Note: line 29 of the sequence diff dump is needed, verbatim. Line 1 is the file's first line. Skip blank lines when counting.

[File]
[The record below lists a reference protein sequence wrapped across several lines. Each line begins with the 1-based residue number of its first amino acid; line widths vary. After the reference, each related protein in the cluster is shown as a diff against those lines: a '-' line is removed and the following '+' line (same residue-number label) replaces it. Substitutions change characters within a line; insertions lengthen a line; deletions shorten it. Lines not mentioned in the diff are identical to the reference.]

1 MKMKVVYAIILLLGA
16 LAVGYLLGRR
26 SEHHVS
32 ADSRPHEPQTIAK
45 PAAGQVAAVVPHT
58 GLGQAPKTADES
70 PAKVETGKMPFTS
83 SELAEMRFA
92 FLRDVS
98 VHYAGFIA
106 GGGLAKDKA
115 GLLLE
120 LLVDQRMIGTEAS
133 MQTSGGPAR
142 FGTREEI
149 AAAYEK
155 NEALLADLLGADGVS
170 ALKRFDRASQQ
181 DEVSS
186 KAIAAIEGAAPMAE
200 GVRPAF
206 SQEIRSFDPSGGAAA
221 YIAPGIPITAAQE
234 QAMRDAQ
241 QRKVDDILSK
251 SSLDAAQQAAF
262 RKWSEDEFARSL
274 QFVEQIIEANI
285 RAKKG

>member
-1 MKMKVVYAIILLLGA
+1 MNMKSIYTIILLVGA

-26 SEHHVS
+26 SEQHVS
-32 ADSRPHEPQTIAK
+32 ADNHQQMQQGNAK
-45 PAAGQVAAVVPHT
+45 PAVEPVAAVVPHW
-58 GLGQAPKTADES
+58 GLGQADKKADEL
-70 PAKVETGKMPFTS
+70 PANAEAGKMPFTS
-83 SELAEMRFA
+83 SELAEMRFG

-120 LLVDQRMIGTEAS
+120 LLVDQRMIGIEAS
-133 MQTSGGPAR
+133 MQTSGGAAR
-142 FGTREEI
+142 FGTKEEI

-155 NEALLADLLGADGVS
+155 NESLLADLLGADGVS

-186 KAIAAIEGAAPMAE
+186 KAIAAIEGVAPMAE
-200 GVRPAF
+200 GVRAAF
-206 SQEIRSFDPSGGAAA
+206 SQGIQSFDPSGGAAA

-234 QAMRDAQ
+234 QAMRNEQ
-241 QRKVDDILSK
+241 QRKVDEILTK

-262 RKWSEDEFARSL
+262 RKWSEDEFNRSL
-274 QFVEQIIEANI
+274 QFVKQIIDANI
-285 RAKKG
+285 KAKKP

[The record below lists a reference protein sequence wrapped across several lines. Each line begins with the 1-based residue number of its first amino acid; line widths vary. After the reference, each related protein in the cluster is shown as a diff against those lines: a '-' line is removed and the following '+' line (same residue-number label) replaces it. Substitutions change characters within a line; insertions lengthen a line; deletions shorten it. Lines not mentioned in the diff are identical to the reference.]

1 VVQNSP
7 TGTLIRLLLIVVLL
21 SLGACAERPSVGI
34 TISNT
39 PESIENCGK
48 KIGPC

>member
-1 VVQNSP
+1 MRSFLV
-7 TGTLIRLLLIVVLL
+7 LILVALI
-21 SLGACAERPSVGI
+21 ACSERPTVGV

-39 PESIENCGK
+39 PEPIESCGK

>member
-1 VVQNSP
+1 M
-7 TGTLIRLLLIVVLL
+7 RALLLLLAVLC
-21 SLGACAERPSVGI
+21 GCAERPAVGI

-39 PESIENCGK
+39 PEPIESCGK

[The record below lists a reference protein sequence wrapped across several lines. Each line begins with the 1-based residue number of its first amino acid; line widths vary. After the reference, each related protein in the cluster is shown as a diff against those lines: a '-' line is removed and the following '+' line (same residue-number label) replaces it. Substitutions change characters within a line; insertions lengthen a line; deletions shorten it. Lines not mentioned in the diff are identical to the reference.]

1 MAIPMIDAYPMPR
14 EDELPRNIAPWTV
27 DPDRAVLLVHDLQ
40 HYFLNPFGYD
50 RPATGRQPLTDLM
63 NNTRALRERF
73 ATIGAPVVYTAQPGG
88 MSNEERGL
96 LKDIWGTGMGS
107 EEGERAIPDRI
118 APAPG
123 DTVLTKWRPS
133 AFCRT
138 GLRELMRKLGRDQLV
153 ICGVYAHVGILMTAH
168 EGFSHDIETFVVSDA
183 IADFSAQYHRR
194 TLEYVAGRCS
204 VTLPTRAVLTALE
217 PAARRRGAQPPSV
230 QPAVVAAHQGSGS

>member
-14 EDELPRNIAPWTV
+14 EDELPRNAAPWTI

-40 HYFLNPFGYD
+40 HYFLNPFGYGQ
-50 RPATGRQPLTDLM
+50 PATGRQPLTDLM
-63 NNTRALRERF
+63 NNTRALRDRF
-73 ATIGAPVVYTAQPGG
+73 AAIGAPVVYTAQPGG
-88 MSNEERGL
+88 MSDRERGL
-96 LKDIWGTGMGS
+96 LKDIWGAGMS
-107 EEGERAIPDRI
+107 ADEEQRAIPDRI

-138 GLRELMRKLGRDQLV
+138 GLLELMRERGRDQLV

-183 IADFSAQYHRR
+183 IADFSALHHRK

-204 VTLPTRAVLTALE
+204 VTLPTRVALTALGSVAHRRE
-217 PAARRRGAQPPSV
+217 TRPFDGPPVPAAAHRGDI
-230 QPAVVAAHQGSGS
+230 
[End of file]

274 QFVEQIIEANI